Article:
Command Post December 10, 2007
Dirty Jobs: part 2

Last week I looked at how pitchers approached each count, based on the amount of fastballs thrown and where they were thrown. Today I'm going to wrap up the topic, looking at what generally happens after the pitcher releases the ball and the hitter has to make a decision.

The most basic decision a hitter has to make at the plate (after determining what pitch is coming) is whether to swing or not so the next facet of each count I looked at was how often hitters took a pitch in each count. To remain consistent with the other results I've found, I only looked at fastballs and the table below shows how often fastballs were taken in each count, along with how often the pitch was either a ball or a strike. The most obvious thing is how often 3&0 fastballs are taken, especially for strikes. I realize there are a lot of good explanations/reasons for this behavior, but it seems that hitters are sacrificing a huge opportunity by taking so many pitches in these situations. A 3&1 count is still a hitter's count, so the actual loss of the strike doesn't hurt the batter too much, but they are ceding one their most potentially productive counts by showing pitchers they rarely swing in in it. A generic 3&0 pitch is a strike only 60% of the time, compared with the average across all counts of 63%, but that's not nearly enough of a difference to justify taking 93% of pitches.

```Count    Take%  Called Strike%     Ball%   Called Strike/Ball Ratio
3&0      93%    59%                33%     1.77
0&0      71%    32%                40%      .81
2&0      59%    28%                31%      .90
1&0      57%    24%                33%      .71
0&1      54%    12%                42%      .28
0&2      53%     5%                48%      .09
1&1      47%    12%                35%      .33
3&1      45%    17%                28%      .60
1&2      43%     5%                38%      .14
2&1      40%    11%                30%      .36
2&2      35%     5%                30%      .18
3&2      25%     4%                21%      .20
```

If the batter is able recognize a 3&0 pitch as a fastball out of the pitcher's hand he's at even more of an advantage. 3&0 fastballs are strikes 67% of the time, which is higher than the average for fastballs among all counts (64%) and when batters do swing at 3&0 fastballs, they are very successful, posting the highest Slugging Percentage by swings (TB/Total Swings) for any count. I would think that success would encourage more swinging on 3&0, but it apparently doesn't. I know that I'm making this sound overly simplistic, and there are certainly valid reasons why different hitters might not swing at a 3&0 fastball, (among others, they could be looking for a specific pitch or a specific location), but I think there's an element of risk-aversion on the part of the batter to avoid "wasting" a 3&0 count and making a visible out right then.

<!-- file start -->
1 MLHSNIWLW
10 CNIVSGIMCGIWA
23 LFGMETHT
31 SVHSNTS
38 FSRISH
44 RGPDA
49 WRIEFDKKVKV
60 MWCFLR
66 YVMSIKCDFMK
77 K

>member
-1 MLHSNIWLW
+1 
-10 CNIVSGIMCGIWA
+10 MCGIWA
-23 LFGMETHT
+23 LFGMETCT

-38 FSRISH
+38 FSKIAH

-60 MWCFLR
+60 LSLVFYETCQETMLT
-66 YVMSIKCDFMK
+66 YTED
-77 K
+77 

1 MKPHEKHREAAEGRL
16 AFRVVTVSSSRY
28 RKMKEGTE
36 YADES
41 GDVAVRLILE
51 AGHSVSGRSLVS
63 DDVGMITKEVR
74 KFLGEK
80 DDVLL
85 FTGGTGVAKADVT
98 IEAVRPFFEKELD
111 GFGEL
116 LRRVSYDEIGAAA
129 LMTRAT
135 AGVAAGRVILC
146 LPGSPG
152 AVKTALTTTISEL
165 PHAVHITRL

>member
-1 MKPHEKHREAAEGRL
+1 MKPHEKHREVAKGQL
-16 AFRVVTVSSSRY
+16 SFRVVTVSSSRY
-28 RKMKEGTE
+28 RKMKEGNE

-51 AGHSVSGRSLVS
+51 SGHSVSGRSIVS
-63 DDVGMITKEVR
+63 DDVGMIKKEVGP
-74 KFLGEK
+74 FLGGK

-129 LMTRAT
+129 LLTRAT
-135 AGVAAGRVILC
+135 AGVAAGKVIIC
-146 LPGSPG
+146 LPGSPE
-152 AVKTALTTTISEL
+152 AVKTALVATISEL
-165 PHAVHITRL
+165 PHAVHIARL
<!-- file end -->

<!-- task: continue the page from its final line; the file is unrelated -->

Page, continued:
I'm not sure how much more I'm advocating swinging at 3&0 fastballs, but if the whole point of a hitter's count is to force the pitcher into throwing more fastballs, then taking almost all of those fastballs can't be a good decision, especially when the pitch is nearly twice as likely to be a strike than a ball. Taking the pitch might not be as big of a problem as I'm making it out to be because even though a 3&1 count is a (slightly) worse hitter's count than 3&0, in terms of seeing fastballs, the two counts are very similar. This leads to the question, in which count is it worst to take a strike in? The table below has the FB% for each count, along with the FB% for the count that results from taking an additional strike and the difference between the two. Obviously it's suicide to take a called third strike, so those bottom four counts aren't very interesting, What is interesting is the top of the chart. Taking a 3&0 strike leaves the batter in roughly the same position he started in, at least in terms of possibly seeing a fastball. The lack of a "penalty" for taking a strike combined with the potential of getting a walk might contribute to the higher than normal take-rates in 3&0. The similarity in terms of seeing fastballs between 0&1 and 0&2 further emphasizes how important first pitch strikes are for a pitcher. 0&2 is obviously a better pitcher's count because the batter has a smaller margin for error, but in terms of fastball selection, once that first strike happens, the batter has a huge hole to dig out of.